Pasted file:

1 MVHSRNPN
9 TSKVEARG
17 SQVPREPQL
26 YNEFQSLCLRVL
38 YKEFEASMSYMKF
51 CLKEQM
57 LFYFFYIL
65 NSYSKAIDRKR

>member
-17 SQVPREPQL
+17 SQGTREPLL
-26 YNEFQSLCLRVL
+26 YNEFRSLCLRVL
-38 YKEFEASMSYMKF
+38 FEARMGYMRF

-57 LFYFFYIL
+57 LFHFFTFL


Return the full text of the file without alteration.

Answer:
1 MVHSRNPN
9 TSKVEARG
17 SQVPREPQL
26 YNEFQSLCLRVL
38 YKEFEASMSYMKF
51 CLKEQM
57 LFYFFYIL
65 NSYSKAIDRKR

>member
-17 SQVPREPQL
+17 SQGTREPLL
-26 YNEFQSLCLRVL
+26 YNEFRSLCLRVL
-38 YKEFEASMSYMKF
+38 FEARMGYMRF

-57 LFYFFYIL
+57 LFHFFTFL